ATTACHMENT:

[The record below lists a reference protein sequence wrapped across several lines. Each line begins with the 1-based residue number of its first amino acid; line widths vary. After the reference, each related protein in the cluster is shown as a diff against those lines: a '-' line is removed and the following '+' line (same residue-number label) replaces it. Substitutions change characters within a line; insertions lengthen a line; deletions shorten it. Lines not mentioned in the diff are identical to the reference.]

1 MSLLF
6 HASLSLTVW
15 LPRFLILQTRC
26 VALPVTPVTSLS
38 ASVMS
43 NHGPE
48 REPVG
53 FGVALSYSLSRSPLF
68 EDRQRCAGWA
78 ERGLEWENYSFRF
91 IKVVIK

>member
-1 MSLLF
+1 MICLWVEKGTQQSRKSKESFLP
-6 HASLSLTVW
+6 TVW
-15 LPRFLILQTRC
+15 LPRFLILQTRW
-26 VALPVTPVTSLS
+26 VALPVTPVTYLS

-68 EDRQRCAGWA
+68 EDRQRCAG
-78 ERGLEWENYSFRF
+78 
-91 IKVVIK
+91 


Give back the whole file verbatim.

[The record below lists a reference protein sequence wrapped across several lines. Each line begins with the 1-based residue number of its first amino acid; line widths vary. After the reference, each related protein in the cluster is shown as a diff against those lines: a '-' line is removed and the following '+' line (same residue-number label) replaces it. Substitutions change characters within a line; insertions lengthen a line; deletions shorten it. Lines not mentioned in the diff are identical to the reference.]

1 MSLLF
6 HASLSLTVW
15 LPRFLILQTRC
26 VALPVTPVTSLS
38 ASVMS
43 NHGPE
48 REPVG
53 FGVALSYSLSRSPLF
68 EDRQRCAGWA
78 ERGLEWENYSFRF
91 IKVVIK

>member
-1 MSLLF
+1 MICLWVEKGTQQSRKSKESFLP
-6 HASLSLTVW
+6 TVW
-15 LPRFLILQTRC
+15 LPRFLILQTRW
-26 VALPVTPVTSLS
+26 VALPVTPVTYLS

-68 EDRQRCAGWA
+68 EDRQRCAG
-78 ERGLEWENYSFRF
+78 
-91 IKVVIK
+91 